Wildfire Warnings to Expand in Southern California as Alisal Fire Spans 24 Square Miles

Wildfire warnings could expand in Southern California as the Alisal Fire has grown to cover 24 square miles and a new round of dry winds expected to start Wednesday night could increase the blaze's threat, the Associated Press reported. The fire is burning in the Santa Ynez Mountains, located west of Santa Barbara, threatening more than 100 ranches, homes and other structures, fire officials said.

Containment of the Alisal Fire remained low at 5 percent on Wednesday, while the number of firefighters battling the blaze was nearly doubled to 1,300, the AP reported. Several evacuation orders and warnings have already been issued in the area, according to InciWeb, and even more could come if conditions worsen.

The southern portion of Santa Barbara County could see the development of dangerous Sundowner winds starting Wednesday night, while other parts of the fire-ravaged state could also contend with increased danger. Because the dry, downslope Santa Ana winds are also projected to develop, forecasters are expected to announce a fire weather watch on Friday in some parts of Southern California, according to the AP.

For more reporting from the Associated Press, see below.

Southern California Wildfire
The raging Alisal Fire is continuing to threaten homes in Southern California as the blaze grows. Above, Santa Barbara County firefighters extinguish a roadside fire in Goleta, California, on October 13, 2021. Ringo H.W. Chiu/AP Photo

Fire crews were protecting Rancho del Cielo, which was once owned by Ronald and Nancy Reagan and was known as the Western White House during his presidency. The 688-acre (278-hectare) ranch where Reagan hosted world leaders sits atop the mountain range, above the flames feeding on dense chaparral and grasses.

Based on staff reports from the ranch, the fire was about a half-mile (0.8 kilometers) away late Wednesday morning, but that section of the blaze was not as active as others, said Jessica Jensen, vice president and chief of staff of the Young America's Foundation, which now operates the ranch.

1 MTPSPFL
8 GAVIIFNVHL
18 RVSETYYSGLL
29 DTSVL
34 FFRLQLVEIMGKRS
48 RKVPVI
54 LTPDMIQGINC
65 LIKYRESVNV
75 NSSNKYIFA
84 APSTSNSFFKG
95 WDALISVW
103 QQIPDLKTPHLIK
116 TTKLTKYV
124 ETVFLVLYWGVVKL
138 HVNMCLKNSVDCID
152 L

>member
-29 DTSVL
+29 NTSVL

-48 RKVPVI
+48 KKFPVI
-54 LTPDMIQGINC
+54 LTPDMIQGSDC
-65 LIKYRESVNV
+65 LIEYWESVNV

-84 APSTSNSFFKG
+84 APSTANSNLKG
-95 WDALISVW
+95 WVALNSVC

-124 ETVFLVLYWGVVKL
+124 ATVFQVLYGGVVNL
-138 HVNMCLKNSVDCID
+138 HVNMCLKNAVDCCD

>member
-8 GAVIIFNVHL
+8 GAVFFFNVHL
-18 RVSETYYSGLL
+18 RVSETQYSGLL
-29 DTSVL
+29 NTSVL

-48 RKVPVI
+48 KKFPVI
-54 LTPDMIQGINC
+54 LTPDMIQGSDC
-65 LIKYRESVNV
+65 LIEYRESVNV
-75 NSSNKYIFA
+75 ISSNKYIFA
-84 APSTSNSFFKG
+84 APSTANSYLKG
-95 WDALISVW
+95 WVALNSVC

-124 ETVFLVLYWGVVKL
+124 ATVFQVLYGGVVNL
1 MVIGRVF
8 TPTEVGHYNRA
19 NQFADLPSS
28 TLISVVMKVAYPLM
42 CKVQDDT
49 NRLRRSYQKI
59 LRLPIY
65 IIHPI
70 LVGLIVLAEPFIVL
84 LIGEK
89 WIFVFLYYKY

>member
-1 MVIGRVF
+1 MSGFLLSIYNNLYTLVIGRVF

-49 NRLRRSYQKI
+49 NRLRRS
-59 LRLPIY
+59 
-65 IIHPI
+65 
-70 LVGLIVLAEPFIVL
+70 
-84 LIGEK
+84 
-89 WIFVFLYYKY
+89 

"We are thankful that there has been no fire activity on the actual Reagan Ranch property. The Ranch, itself, is still in a very defensible position," Jensen said in an email to the AP.

The area hadn't burned since 1955, according to the conservative youth organization.

Fire engines were on the ranch property and fire retardant will be sprayed around its structures, the foundation said in a statement. It noted that helicopters have filled up with water from one of the ranch's two lakes.

"Young America's Foundation has emergency personnel on site, and our fire suppression systems are tested and ready to go," it said.

Crews also protected an Exxon/Mobil gas processing facility in a canyon surrounded by flames.

The fire erupted Monday near the Alisal Reservoir, and powerful winds from the north swept the flames down through the mountains, forcing the closure of U.S. 101 in western Santa Barbara County. At one point, the fire jumped the four-lane highway and reached a beach. The closure has forced motorists to take a circuitous detour on smaller routes.

The highway could remain shut until the weekend, said Andrew Madsen, a spokesman for the U.S. Forest Service.

Firefighters working in steep, rugged terrain got help from more than a dozen water-dropping air tankers and helicopters that returned to the skies amid calmer daytime winds, said Madsen.

"The aircraft are probably going to get shut down later this afternoon when the big winds return," he said.

Red flag warnings were expected to go into effect in the interior of Northern California on Thursday due to gusts and low humidity levels.

Pacific Gas & Electric said it would likely have to shut off electricity to targeted portions of 13 Northern California counties on Thursday to prevent wildfires from being ignited by wind damage to power lines. The utility just restored power to about 25,000 customers who had their electricity shut off due to Monday's windstorm.

California wildfires have scorched nearly 3,900 square miles (10,101 square kilometers) this year and destroyed more than 3,600 homes, businesses and other structures, according to the state Department of Forestry and Fire Protection.

A historic drought in the American West tied to climate change is making wildfires harder to fight. It has killed millions of trees in California alone. Scientists say climate change has made the West much warmer and drier in the past 30 years and will continue to make weather more extreme and wildfires more frequent and destructive.

Alisal Fire Burns in Southern California
Wildfire warnings may expand in Southern California as the Alisal Fire has grown to cover 24 square miles. Above, a crew works to extinguish a fire in Goleta, California, on October 12, 2021. Mike Eliason/Santa Barbara County Fire Department via AP

Editor's Picks

Newsweek cover
  • Newsweek magazine delivered to your door
  • Unlimited access to Newsweek.com
  • Ad free Newsweek.com experience
  • iOS and Android app access
  • All newsletters + podcasts
Newsweek cover
  • Unlimited access to Newsweek.com
  • Ad free Newsweek.com experience
  • iOS and Android app access
  • All newsletters + podcasts